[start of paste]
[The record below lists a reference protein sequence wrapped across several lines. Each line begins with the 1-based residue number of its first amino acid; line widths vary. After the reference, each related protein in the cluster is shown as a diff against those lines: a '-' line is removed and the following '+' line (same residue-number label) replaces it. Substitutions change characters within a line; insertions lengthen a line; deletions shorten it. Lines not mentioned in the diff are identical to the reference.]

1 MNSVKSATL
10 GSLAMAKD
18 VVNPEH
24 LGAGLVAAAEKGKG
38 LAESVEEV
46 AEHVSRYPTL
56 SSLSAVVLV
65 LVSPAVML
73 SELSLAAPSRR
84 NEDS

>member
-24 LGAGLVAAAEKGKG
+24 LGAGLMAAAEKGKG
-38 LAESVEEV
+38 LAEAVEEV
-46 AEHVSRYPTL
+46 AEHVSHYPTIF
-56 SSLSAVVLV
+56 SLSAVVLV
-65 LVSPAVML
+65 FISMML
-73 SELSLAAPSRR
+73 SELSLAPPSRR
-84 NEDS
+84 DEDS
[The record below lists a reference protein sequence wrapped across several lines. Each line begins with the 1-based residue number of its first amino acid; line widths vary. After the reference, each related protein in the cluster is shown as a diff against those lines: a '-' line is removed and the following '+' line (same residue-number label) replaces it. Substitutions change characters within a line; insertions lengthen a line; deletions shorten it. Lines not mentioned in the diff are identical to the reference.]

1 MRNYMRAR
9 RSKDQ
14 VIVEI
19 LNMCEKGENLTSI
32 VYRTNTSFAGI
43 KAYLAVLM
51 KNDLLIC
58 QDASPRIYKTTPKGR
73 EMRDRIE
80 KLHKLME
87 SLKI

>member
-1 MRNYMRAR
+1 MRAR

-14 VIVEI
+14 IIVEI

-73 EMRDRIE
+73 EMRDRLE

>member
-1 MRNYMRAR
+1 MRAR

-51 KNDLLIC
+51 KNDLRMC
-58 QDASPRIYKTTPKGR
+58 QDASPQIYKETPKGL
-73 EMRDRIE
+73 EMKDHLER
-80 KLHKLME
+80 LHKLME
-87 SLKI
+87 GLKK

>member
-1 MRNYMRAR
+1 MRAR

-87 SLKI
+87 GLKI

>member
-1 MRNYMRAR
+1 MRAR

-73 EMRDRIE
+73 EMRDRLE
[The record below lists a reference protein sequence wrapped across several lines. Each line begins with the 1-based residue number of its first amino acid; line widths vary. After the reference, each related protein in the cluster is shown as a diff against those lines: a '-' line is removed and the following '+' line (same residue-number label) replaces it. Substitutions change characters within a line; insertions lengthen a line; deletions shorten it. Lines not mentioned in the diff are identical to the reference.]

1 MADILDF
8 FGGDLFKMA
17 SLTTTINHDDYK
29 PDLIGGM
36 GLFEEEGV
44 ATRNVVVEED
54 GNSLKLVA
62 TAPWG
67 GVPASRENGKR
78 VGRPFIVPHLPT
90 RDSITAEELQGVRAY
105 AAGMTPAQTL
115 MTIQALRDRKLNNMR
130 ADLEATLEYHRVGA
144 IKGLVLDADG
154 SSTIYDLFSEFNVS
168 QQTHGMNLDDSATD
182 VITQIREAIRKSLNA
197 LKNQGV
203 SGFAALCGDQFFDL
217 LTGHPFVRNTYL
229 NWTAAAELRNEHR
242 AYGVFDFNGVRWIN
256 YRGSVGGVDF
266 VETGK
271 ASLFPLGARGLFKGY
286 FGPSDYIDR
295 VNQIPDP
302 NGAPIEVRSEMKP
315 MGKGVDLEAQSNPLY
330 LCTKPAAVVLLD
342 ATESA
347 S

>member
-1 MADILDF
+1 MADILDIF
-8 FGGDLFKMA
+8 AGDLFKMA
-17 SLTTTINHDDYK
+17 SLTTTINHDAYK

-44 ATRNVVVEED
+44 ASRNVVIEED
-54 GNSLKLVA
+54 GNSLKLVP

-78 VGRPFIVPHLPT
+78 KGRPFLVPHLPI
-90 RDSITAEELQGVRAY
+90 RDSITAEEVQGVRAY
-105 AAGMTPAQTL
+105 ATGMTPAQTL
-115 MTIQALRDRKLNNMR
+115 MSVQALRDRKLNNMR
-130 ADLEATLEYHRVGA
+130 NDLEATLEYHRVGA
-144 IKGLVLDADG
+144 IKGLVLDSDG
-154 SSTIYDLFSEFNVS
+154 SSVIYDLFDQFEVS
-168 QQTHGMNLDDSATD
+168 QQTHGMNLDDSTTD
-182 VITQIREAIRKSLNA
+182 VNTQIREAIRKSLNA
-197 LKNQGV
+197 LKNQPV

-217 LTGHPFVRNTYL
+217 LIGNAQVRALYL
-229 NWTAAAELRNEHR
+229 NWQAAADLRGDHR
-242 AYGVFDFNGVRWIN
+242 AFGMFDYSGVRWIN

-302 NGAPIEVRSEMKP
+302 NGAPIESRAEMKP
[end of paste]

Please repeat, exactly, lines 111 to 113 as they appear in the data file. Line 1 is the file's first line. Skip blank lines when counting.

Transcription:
+44 ASRNVVIEED
-54 GNSLKLVA
+54 GNSLKLVP